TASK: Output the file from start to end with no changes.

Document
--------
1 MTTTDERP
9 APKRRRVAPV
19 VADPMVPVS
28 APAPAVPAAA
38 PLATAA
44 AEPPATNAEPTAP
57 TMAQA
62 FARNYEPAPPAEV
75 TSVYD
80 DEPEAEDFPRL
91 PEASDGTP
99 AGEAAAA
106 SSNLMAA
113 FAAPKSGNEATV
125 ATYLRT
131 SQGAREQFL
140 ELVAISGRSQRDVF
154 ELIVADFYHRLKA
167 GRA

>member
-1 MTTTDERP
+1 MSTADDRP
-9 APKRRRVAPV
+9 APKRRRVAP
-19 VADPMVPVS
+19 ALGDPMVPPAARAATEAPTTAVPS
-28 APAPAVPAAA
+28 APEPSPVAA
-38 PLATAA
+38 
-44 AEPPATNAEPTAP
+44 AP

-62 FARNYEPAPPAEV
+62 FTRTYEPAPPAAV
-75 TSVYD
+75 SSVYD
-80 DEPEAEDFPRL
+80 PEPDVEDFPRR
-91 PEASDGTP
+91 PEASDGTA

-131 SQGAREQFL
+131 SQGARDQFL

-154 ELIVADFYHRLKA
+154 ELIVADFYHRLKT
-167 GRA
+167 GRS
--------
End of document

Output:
1 MTTTDERP
9 APKRRRVAPV
19 VADPMVPVS
28 APAPAVPAAA
38 PLATAA
44 AEPPATNAEPTAP
57 TMAQA
62 FARNYEPAPPAEV
75 TSVYD
80 DEPEAEDFPRL
91 PEASDGTP
99 AGEAAAA
106 SSNLMAA
113 FAAPKSGNEATV
125 ATYLRT
131 SQGAREQFL
140 ELVAISGRSQRDVF
154 ELIVADFYHRLKA
167 GRA

>member
-1 MTTTDERP
+1 MSTADDRP
-9 APKRRRVAPV
+9 APKRRRVAP
-19 VADPMVPVS
+19 ALGDPMVPPAARAATEAPTTAVPS
-28 APAPAVPAAA
+28 APEPSPVAA
-38 PLATAA
+38 
-44 AEPPATNAEPTAP
+44 AP

-62 FARNYEPAPPAEV
+62 FTRTYEPAPPAAV
-75 TSVYD
+75 SSVYD
-80 DEPEAEDFPRL
+80 PEPDVEDFPRR
-91 PEASDGTP
+91 PEASDGTA

-131 SQGAREQFL
+131 SQGARDQFL

-154 ELIVADFYHRLKA
+154 ELIVADFYHRLKT
-167 GRA
+167 GRS